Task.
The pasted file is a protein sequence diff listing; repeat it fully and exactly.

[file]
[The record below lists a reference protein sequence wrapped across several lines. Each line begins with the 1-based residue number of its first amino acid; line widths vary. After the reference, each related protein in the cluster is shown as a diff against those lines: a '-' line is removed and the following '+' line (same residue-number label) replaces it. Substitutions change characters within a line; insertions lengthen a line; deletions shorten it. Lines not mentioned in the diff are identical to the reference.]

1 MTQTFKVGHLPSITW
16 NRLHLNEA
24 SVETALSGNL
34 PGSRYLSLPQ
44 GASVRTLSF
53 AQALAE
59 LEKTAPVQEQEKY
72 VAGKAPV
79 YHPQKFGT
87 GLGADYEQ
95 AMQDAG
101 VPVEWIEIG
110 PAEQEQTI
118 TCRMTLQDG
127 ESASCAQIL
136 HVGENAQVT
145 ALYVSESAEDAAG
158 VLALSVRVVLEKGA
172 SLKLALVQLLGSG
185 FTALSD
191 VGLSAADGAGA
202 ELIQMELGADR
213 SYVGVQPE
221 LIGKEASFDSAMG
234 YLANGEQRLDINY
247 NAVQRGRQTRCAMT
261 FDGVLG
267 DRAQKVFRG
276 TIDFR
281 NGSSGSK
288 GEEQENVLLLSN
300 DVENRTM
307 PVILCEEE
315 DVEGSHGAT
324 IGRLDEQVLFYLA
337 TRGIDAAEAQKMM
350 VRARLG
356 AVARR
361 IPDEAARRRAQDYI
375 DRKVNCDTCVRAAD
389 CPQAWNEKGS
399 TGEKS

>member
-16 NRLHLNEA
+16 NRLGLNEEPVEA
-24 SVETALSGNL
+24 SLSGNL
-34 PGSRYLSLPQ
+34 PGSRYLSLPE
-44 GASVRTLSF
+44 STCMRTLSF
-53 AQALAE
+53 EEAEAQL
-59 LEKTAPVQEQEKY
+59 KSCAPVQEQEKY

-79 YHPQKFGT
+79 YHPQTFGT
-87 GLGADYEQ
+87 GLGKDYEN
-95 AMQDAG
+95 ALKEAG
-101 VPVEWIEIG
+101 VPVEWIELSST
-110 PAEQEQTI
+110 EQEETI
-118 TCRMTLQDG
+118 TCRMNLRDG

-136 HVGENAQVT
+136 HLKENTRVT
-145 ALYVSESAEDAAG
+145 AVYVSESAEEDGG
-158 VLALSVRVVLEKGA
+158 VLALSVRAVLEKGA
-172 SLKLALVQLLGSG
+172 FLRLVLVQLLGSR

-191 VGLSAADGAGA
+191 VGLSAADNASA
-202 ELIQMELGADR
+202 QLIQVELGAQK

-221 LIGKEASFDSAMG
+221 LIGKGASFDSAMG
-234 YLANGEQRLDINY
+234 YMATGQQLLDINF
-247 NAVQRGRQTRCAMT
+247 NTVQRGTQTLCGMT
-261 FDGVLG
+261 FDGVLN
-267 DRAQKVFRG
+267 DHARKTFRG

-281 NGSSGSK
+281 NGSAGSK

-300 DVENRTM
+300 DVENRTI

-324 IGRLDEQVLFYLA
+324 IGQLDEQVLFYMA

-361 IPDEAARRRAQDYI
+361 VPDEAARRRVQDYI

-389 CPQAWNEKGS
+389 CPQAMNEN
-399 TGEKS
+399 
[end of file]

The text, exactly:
[The record below lists a reference protein sequence wrapped across several lines. Each line begins with the 1-based residue number of its first amino acid; line widths vary. After the reference, each related protein in the cluster is shown as a diff against those lines: a '-' line is removed and the following '+' line (same residue-number label) replaces it. Substitutions change characters within a line; insertions lengthen a line; deletions shorten it. Lines not mentioned in the diff are identical to the reference.]

1 MTQTFKVGHLPSITW
16 NRLHLNEA
24 SVETALSGNL
34 PGSRYLSLPQ
44 GASVRTLSF
53 AQALAE
59 LEKTAPVQEQEKY
72 VAGKAPV
79 YHPQKFGT
87 GLGADYEQ
95 AMQDAG
101 VPVEWIEIG
110 PAEQEQTI
118 TCRMTLQDG
127 ESASCAQIL
136 HVGENAQVT
145 ALYVSESAEDAAG
158 VLALSVRVVLEKGA
172 SLKLALVQLLGSG
185 FTALSD
191 VGLSAADGAGA
202 ELIQMELGADR
213 SYVGVQPE
221 LIGKEASFDSAMG
234 YLANGEQRLDINY
247 NAVQRGRQTRCAMT
261 FDGVLG
267 DRAQKVFRG
276 TIDFR
281 NGSSGSK
288 GEEQENVLLLSN
300 DVENRTM
307 PVILCEEE
315 DVEGSHGAT
324 IGRLDEQVLFYLA
337 TRGIDAAEAQKMM
350 VRARLG
356 AVARR
361 IPDEAARRRAQDYI
375 DRKVNCDTCVRAAD
389 CPQAWNEKGS
399 TGEKS

>member
-16 NRLHLNEA
+16 NRLGLNEEPVEA
-24 SVETALSGNL
+24 SLSGNL
-34 PGSRYLSLPQ
+34 PGSRYLSLPE
-44 GASVRTLSF
+44 STCMRTLSF
-53 AQALAE
+53 EEAEAQL
-59 LEKTAPVQEQEKY
+59 KSCAPVQEQEKY

-79 YHPQKFGT
+79 YHPQTFGT
-87 GLGADYEQ
+87 GLGKDYEN
-95 AMQDAG
+95 ALKEAG
-101 VPVEWIEIG
+101 VPVEWIELSST
-110 PAEQEQTI
+110 EQEETI
-118 TCRMTLQDG
+118 TCRMNLRDG

-136 HVGENAQVT
+136 HLKENTRVT
-145 ALYVSESAEDAAG
+145 AVYVSESAEEDGG
-158 VLALSVRVVLEKGA
+158 VLALSVRAVLEKGA
-172 SLKLALVQLLGSG
+172 FLRLVLVQLLGSR

-191 VGLSAADGAGA
+191 VGLSAADNASA
-202 ELIQMELGADR
+202 QLIQVELGAQK

-221 LIGKEASFDSAMG
+221 LIGKGASFDSAMG
-234 YLANGEQRLDINY
+234 YMATGQQLLDINF
-247 NAVQRGRQTRCAMT
+247 NTVQRGTQTLCGMT
-261 FDGVLG
+261 FDGVLN
-267 DRAQKVFRG
+267 DHARKTFRG

-281 NGSSGSK
+281 NGSAGSK

-300 DVENRTM
+300 DVENRTI

-324 IGRLDEQVLFYLA
+324 IGQLDEQVLFYMA

-361 IPDEAARRRAQDYI
+361 VPDEAARRRVQDYI

-389 CPQAWNEKGS
+389 CPQAMNEN
-399 TGEKS
+399 